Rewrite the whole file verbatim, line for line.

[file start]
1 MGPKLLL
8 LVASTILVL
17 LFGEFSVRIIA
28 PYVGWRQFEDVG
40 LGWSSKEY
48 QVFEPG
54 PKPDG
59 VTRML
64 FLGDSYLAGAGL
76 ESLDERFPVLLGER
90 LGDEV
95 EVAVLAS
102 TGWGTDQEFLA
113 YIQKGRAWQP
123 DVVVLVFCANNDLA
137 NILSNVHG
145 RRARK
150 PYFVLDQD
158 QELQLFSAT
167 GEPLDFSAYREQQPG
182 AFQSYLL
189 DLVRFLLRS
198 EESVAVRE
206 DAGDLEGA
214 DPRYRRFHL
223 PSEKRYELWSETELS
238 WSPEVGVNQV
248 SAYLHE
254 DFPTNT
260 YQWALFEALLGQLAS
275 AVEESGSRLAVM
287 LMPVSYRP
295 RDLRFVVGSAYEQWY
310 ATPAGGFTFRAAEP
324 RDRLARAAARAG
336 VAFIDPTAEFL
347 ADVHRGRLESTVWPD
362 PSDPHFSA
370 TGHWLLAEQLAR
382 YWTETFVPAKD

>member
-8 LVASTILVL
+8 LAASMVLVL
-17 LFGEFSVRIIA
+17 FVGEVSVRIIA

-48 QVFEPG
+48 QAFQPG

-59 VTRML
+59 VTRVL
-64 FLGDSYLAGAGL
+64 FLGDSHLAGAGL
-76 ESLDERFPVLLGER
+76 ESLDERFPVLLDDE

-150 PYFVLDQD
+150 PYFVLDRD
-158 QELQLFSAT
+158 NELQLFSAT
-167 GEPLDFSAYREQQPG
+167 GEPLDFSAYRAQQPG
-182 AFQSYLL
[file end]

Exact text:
1 MGPKLLL
8 LVASTILVL
17 LFGEFSVRIIA
28 PYVGWRQFEDVG
40 LGWSSKEY
48 QVFEPG
54 PKPDG
59 VTRML
64 FLGDSYLAGAGL
76 ESLDERFPVLLGER
90 LGDEV
95 EVAVLAS
102 TGWGTDQEFLA
113 YIQKGRAWQP
123 DVVVLVFCANNDLA
137 NILSNVHG
145 RRARK
150 PYFVLDQD
158 QELQLFSAT
167 GEPLDFSAYREQQPG
182 AFQSYLL
189 DLVRFLLRS
198 EESVAVRE
206 DAGDLEGA
214 DPRYRRFHL
223 PSEKRYELWSETELS
238 WSPEVGVNQV
248 SAYLHE
254 DFPTNT
260 YQWALFEALLGQLAS
275 AVEESGSRLAVM
287 LMPVSYRP
295 RDLRFVVGSAYEQWY
310 ATPAGGFTFRAAEP
324 RDRLARAAARAG
336 VAFIDPTAEFL
347 ADVHRGRLESTVWPD
362 PSDPHFSA
370 TGHWLLAEQLAR
382 YWTETFVPAKD

>member
-8 LVASTILVL
+8 LAASMVLVL
-17 LFGEFSVRIIA
+17 FVGEVSVRIIA

-48 QVFEPG
+48 QAFQPG

-59 VTRML
+59 VTRVL
-64 FLGDSYLAGAGL
+64 FLGDSHLAGAGL
-76 ESLDERFPVLLGER
+76 ESLDERFPVLLDDE

-150 PYFVLDQD
+150 PYFVLDRD
-158 QELQLFSAT
+158 NELQLFSAT
-167 GEPLDFSAYREQQPG
+167 GEPLDFSAYRAQQPG
-182 AFQSYLL